Vodafone (VOD.L) said it will invest €20m (£18m, $24m) to expand digital skills and education programmes in the UK, 12 more European countries and Turkey, which it said are particularly important as the world reels from the impact of the coronavirus pandemic.
Many of the programmes, delivered in partnership with charities and NGOs, are already helping people to develop their knowledge and skills in using digital technologies, with the goal to reach millions of primary and secondary learners, those who are not in education, employment or training, and the elderly.
The investment is expected to reach 16 million learners by 2025.
Nick Read, CEO Vodafone Group said the operator “is proud to support the critical development of digital skills and education in the communities we serve through our expertise in connectivity and technology. We remain committed, in an ever increasingly digital world, to building inclusive digital societies where nobody is left behind.”
He said this “matters now more than ever as society aims to build back better following the impact of COVID-19.”
The European countries where the initiative will take place include Albania, Czech Republic, Germany, Greece, Hungary, Ireland, Italy, Luxembourg, Netherlands, Portugal, Romania and Spain.
The investment will be spread over the next five years. This is in addition to the estimated €150m of donations from Vodafone to a range of COVID-19-related initiatives, and a €10m investment from Vodafone Foundation.
Vodafone Foundation, which invest in the betterment of the communities in which the telco operates, is working to close the digital skills gap by investing in programmes for primary and secondary learners, which combine face-to-face training and digital platforms to upskill students and teachers.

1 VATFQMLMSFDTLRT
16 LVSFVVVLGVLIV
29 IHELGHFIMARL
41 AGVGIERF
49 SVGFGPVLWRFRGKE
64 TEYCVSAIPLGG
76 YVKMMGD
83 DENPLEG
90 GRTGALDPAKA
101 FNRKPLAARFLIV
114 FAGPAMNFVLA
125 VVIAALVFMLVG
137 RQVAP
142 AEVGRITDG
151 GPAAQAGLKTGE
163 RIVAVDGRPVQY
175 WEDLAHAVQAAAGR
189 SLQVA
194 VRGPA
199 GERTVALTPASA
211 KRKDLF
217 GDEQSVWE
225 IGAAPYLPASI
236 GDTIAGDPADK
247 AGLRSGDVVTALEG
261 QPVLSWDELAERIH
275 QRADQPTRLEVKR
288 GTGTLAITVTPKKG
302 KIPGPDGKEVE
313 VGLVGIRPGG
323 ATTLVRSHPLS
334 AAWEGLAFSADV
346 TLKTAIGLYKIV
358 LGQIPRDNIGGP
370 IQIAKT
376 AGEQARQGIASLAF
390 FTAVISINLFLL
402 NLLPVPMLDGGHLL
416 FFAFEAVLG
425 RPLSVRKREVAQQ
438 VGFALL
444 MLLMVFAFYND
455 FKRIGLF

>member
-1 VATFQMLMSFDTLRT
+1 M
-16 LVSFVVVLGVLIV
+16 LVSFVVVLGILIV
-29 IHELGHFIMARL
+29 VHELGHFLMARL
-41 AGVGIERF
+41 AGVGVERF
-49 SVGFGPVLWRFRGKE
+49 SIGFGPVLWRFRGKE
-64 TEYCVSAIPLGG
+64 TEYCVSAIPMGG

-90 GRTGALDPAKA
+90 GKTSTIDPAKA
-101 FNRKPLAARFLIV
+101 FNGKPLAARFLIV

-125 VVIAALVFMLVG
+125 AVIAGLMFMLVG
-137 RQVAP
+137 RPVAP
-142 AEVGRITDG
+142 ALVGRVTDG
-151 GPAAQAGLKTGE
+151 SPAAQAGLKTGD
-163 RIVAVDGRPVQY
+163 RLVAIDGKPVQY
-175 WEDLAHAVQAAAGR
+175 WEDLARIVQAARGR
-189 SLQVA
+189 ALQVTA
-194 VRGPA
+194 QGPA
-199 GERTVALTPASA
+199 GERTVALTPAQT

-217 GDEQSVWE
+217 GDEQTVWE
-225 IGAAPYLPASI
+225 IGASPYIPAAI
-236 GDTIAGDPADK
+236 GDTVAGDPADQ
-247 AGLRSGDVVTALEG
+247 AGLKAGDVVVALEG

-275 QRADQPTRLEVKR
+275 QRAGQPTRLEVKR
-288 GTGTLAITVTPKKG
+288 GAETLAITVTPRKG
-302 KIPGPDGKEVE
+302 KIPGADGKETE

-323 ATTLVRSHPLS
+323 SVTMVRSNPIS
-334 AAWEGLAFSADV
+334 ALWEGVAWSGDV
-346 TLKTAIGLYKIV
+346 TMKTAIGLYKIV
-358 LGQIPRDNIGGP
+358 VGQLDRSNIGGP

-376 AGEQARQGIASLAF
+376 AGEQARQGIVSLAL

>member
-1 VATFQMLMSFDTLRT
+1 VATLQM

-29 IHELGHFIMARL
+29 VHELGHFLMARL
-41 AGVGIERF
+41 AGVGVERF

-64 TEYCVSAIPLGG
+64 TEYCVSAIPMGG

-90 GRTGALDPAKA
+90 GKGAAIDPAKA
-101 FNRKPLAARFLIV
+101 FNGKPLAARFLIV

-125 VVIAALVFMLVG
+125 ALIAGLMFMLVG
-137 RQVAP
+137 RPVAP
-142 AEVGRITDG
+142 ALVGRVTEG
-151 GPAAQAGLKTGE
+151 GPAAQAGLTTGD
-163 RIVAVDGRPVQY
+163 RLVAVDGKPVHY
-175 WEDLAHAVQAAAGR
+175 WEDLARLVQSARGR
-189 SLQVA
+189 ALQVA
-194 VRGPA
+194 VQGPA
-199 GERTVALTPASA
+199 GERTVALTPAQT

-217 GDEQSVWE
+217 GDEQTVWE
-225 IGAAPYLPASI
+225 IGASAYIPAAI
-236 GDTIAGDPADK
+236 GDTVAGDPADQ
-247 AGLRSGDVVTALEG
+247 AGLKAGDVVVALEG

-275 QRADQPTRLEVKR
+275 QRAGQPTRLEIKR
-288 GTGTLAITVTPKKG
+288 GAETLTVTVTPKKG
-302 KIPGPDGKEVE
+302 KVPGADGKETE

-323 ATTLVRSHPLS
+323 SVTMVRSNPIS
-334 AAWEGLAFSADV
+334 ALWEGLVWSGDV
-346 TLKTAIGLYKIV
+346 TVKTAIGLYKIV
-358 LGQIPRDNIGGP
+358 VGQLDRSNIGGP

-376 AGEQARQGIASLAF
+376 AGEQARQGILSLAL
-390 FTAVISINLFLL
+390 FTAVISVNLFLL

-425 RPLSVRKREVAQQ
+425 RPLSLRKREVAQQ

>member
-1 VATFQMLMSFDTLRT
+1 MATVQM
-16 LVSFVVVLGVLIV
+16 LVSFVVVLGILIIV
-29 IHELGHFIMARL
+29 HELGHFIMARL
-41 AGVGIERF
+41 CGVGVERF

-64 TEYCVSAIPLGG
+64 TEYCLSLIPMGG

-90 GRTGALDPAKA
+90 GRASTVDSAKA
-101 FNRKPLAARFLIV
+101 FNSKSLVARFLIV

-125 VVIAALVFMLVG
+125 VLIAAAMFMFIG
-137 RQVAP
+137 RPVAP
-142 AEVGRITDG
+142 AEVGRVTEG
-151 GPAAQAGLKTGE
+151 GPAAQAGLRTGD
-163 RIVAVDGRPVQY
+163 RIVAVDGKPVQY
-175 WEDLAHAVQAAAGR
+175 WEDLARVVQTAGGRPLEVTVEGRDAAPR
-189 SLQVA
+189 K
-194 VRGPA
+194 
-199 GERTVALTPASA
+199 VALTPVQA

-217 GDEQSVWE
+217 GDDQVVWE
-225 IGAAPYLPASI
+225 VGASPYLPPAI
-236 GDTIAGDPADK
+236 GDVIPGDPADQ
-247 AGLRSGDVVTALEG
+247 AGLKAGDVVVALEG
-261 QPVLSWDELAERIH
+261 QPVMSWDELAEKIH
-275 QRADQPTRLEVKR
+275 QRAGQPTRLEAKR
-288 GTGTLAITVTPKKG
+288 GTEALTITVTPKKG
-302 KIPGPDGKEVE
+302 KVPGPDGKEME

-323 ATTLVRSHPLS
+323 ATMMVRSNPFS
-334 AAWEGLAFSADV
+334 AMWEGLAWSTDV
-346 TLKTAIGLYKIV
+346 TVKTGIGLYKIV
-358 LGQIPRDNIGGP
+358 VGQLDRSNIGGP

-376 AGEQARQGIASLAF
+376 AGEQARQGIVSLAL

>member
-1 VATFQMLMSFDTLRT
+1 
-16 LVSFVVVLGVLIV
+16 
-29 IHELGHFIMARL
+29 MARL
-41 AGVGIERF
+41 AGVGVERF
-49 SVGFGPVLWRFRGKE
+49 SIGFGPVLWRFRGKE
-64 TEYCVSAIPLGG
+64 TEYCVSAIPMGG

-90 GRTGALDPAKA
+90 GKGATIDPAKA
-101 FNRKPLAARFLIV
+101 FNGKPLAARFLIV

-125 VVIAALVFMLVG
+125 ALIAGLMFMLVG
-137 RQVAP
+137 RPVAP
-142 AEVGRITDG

One of these is DigiCraft in Spain, a project-based digital skills learning platform for primary students that supported 93,000 users between March and July 2020, following COVID-related school closures.
Generation Next in Greece and Albania combines STEM workshops and digital learning materials to help improve digital skills for over 61,000 teenagers to date. The ambition is to reach one million learners through the platform by 2025.
Vodafone Foundation is also working to increase digital competencies for over 65s, helping to address the trend of isolation and loneliness which has been exacerbated by lockdowns and social distancing in the wake of COVID-19.
The proportion of six to 74 year olds with no access to the internet ranges from 13% to 36% in Ireland, Luxembourg and Czech Republic, Vodafone said.
Vodafone Foundation will deliver a new programme in these countries to support 880,000 seniors by 2025.
Those who do access the internet lack the digital competencies to enjoy the full benefits that connectivity can offer.
“Through face-to-face workshops, digital support and an online learning platform, Vodafone Foundation is offering the opportunity to seniors to be active in an increasingly digital society,” the mobile operator said.
Vodafone Group’s revenue for the first half of its 2021 financial year was down 2.3% year-on-year to €21.4bn ($25.4bn, £19.2bn) as the pandemic impacted the money it makes from roaming as well as handset sales.
The mobile operator said a “good underlying momentum” and the benefit from the acquisition of Liberty Global’s (LBTYA) assets in Germany and Central and Eastern Europe was offset by lower revenue from roaming, handset sales, foreign exchange headwinds and the disposal of Vodafone New Zealand.
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